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Tag: digital divide

Crossing the Digital Divide: A Content Analysis of Mainstream Australian Mental Health Websites for Languages Other Than English

Murray KE, Musumeci CJ, Cassidy E. Crossing the digital divide: A content analysis of mainstream Australian mental health websites for languages other than English. Health Soc Care Community 2022;30(6):e4831-e4839. doi:10.1111/hsc.13890

Online mental health services are an effective way to provide support while individuals wait for access to face-to-face therapeutic care. As the wait time for access to face-to-face mental health care increases, so too does the use of government-sponsored digital mental health platforms. The Australian government funds mental health websites to promote access to these online services. This article assessed the accessibility of these websites for non-English speaking/literate users. Of the thirty-three websites that provided access to mental health tools and educational materials, only four had translation options available. While non-English translation was available on four websites, only two displayed the translation option directly on the homepage. A search was required to access translation options on the other two websites. The authors also assessed websites for inclusion of content tailored to culturally and linguistically diverse (CALD) communities. A total of 1100 unique content subsections were found across the 33 websites. Eight subsections were specific to CALD communities and only 9 websites even mentioned CALD communities in relation to mental health. Overall, the authors suggest that digital mental health tools should strive to be more inclusive of language barriers in Australian populations.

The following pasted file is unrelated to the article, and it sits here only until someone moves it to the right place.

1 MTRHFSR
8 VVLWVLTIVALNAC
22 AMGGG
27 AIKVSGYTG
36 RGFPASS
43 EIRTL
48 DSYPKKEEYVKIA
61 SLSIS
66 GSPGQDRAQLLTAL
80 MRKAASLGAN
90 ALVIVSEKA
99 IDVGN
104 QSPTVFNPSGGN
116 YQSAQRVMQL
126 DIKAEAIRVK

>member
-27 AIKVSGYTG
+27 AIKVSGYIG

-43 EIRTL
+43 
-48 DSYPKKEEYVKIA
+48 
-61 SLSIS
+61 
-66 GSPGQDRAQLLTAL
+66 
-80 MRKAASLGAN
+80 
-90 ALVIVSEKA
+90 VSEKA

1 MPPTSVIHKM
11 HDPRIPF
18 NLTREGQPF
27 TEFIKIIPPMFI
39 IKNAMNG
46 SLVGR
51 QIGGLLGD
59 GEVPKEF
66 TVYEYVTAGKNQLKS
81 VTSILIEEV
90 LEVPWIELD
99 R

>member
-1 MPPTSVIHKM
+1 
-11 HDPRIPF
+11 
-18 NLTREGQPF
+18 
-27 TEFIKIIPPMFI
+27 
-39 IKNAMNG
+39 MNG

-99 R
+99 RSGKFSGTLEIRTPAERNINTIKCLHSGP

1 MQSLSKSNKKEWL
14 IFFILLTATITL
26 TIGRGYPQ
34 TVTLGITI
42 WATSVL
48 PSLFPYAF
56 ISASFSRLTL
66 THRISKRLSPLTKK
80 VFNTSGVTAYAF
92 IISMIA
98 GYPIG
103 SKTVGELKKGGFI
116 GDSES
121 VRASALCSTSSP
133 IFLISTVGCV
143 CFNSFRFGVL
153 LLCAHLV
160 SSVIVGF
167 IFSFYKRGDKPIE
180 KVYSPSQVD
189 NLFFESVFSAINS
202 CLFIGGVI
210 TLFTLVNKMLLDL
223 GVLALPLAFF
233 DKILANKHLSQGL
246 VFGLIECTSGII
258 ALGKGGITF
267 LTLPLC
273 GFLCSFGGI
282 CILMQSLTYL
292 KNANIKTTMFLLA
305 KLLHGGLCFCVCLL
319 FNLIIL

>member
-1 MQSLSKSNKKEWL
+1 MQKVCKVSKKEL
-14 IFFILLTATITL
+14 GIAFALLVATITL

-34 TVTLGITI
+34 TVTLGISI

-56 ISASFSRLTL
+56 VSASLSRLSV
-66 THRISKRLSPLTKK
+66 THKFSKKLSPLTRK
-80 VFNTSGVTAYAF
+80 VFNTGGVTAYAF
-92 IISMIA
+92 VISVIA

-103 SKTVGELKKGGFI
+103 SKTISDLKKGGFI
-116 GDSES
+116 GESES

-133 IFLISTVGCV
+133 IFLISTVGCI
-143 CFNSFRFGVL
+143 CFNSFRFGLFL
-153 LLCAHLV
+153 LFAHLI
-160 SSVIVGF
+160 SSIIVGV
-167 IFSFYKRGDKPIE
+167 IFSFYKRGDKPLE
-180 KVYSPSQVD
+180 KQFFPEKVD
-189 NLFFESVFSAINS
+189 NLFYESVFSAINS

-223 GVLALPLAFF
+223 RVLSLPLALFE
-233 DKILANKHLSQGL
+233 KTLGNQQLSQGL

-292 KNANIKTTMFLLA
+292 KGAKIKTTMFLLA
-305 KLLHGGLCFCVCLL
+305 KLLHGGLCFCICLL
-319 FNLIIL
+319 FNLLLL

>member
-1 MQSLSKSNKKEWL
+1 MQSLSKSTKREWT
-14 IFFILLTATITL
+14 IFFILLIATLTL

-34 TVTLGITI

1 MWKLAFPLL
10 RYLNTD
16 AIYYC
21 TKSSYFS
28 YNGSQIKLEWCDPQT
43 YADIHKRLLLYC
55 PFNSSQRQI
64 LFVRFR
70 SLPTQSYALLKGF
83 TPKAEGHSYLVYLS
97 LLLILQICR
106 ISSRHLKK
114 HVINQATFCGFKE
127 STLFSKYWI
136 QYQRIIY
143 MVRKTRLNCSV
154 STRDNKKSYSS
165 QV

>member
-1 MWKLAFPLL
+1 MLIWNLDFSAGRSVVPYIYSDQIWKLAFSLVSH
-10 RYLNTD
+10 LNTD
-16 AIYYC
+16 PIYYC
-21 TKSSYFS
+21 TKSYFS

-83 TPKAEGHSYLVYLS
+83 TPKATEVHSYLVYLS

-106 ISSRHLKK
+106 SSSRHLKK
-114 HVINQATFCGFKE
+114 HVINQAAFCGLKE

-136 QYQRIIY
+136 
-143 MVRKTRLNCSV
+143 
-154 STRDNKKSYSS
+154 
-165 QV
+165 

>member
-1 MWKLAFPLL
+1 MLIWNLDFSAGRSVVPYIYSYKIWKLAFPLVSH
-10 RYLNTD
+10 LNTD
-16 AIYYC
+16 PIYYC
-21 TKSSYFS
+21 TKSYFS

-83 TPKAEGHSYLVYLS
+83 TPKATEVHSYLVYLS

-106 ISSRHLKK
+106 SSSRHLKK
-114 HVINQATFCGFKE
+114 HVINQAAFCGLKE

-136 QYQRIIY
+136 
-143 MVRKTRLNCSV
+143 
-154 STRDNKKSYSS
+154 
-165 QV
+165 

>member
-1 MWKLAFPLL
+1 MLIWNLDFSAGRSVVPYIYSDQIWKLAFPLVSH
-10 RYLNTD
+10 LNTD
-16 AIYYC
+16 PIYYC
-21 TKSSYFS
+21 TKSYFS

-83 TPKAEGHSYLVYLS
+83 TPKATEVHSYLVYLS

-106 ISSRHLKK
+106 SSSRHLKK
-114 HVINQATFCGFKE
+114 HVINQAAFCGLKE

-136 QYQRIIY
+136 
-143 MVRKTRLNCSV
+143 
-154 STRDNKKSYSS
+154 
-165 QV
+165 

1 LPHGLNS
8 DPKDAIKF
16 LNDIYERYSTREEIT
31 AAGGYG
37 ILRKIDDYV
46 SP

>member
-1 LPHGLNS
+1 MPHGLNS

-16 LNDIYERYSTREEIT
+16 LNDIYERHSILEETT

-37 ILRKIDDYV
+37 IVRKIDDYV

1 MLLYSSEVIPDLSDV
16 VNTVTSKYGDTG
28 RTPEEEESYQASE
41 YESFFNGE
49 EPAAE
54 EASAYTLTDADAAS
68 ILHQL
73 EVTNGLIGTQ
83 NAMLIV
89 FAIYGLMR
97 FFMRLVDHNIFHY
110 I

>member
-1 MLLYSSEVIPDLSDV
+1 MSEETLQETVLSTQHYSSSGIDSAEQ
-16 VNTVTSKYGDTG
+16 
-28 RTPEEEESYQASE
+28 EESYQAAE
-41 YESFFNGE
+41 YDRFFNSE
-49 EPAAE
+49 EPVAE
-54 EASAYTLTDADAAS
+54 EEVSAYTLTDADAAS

An Emerging Framework for Digital Mental Health Design with Indigenous Young People: A Scoping Review of The Involvement of Indigenous Young People in The Design and Evaluation of Digital Mental Health Interventions

Povey J, Raphiphatthana B, Torok M, et al. An emerging framework for digital mental health design with Indigenous young people: a scoping review of the involvement of Indigenous young people in the design and evaluation of digital mental health interventions. Syst Rev 2023;12(1):108. doi:10.1186/s13643-023-02262-w